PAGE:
As the child grows, and acquires the experience necessary to judge each situation for hirself*, these adults need to gradually release the responsibility for each aspect of life to the manifesting adult, as it becomes appropriate to do so. This does not release these loving adults from the need and desire to keep the newly adult member of the community safe and healthy, insofar as they would do for any other adult that they care about. It is simply an acknowledgement that the developing adult has benefitted from the time and opportunity provided to learn life's lessons in a safe environment, and is now able to take responsibility hir own life. This does not happen all at once, but for each aspect of life in turn, as that point is reached.
We do not believe in working any form of magic on any person without their informed consent. Therefore, we do not have any ritual which acts on the newborn child, like the Christian baptism into the body of Christ and his church.
However, there is nothing wrong with welcoming a child into the community, and having adults who pledge to be there for certain aspects of the child's life as the child grows. The birth of a child is cause for celebration, and when the baby is old enough to go out of the house, it is a good time for a welcoming ritual.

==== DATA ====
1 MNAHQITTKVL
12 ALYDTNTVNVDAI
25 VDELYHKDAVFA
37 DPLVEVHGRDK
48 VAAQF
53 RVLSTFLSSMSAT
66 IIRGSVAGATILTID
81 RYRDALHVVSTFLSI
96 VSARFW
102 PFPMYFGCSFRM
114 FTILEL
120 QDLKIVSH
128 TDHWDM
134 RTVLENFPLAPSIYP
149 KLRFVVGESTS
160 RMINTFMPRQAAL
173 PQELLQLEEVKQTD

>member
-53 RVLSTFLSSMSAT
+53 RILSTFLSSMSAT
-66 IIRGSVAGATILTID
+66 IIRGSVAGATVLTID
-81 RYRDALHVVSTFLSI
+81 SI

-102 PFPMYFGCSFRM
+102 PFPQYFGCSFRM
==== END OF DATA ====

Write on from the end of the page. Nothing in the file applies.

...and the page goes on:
The classic image from the fairy tales, of the godmothers gathering around giving gifts, is a good inspiration for the type of welcome that can be suitable. Most important is to welcome the child into the community, making it not just the child of its parents, and so their concern, but the child of the community, and so everyone's concern. The gifts should be hopes, dreams, teachings, and love - the gift of music, of laughter, or knowledge of a craft.